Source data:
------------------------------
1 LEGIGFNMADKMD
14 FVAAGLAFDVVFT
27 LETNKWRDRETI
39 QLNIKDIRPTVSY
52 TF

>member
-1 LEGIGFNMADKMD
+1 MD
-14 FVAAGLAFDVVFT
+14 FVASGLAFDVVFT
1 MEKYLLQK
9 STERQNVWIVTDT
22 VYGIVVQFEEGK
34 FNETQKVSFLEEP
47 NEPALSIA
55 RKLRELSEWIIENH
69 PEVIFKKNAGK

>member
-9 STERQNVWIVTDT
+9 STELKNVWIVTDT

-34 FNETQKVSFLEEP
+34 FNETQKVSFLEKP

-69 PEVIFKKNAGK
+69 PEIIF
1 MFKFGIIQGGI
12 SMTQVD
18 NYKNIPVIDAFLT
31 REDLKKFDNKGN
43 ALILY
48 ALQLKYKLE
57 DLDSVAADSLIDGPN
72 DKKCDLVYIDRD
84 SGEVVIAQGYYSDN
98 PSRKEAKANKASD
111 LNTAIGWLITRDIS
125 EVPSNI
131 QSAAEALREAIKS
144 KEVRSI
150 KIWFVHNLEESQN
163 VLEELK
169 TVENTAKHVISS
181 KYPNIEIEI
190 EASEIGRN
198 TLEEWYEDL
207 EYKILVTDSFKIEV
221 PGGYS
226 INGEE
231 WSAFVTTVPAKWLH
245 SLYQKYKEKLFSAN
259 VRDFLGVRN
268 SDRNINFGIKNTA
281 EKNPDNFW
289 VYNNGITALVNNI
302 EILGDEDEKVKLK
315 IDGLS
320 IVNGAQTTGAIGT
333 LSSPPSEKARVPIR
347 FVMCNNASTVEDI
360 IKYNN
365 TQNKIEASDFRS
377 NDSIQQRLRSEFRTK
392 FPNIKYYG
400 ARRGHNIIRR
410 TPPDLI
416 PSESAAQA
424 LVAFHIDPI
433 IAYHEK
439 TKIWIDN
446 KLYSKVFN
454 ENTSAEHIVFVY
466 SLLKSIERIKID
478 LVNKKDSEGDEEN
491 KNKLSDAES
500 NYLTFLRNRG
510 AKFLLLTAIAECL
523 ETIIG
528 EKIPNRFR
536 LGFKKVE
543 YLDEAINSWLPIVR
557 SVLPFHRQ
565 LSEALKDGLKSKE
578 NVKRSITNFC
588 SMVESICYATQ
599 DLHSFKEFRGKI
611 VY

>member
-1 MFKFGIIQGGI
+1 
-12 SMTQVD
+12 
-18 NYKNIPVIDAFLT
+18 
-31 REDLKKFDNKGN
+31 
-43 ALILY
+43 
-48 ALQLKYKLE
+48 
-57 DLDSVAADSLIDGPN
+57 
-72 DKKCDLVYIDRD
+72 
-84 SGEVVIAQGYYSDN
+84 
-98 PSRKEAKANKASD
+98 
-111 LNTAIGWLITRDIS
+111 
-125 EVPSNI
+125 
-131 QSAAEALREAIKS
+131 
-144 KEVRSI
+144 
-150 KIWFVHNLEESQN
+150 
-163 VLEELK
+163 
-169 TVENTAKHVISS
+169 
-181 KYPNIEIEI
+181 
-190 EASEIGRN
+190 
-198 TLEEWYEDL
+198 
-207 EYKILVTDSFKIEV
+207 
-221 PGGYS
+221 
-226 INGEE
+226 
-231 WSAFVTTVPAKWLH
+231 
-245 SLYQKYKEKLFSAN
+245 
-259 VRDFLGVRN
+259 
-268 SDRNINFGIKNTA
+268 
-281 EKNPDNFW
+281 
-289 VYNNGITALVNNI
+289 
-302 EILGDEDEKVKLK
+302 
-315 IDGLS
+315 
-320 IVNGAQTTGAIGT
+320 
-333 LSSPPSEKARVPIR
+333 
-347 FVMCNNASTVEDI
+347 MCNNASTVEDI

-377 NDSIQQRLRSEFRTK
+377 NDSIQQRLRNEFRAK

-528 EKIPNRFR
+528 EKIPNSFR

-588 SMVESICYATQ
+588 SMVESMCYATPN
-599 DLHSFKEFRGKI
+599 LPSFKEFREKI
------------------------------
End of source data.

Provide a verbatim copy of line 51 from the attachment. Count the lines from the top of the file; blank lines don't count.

268 SDRNINFGIKNTA